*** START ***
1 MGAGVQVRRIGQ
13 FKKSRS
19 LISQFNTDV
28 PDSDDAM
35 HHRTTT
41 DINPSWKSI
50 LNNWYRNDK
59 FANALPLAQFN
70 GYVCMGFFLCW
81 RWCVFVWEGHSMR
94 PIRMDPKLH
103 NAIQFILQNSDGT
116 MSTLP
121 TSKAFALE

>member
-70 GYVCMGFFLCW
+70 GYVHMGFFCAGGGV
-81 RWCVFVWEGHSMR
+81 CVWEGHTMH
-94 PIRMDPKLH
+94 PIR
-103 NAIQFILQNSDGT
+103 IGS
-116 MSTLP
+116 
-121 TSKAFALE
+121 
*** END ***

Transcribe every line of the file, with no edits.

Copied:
1 MGAGVQVRRIGQ
13 FKKSRS
19 LISQFNTDV
28 PDSDDAM
35 HHRTTT
41 DINPSWKSI
50 LNNWYRNDK
59 FANALPLAQFN
70 GYVCMGFFLCW
81 RWCVFVWEGHSMR
94 PIRMDPKLH
103 NAIQFILQNSDGT
116 MSTLP
121 TSKAFALE

>member
-70 GYVCMGFFLCW
+70 GYVHMGFFCAGGGV
-81 RWCVFVWEGHSMR
+81 CVWEGHTMH
-94 PIRMDPKLH
+94 PIR
-103 NAIQFILQNSDGT
+103 IGS
-116 MSTLP
+116 
-121 TSKAFALE
+121 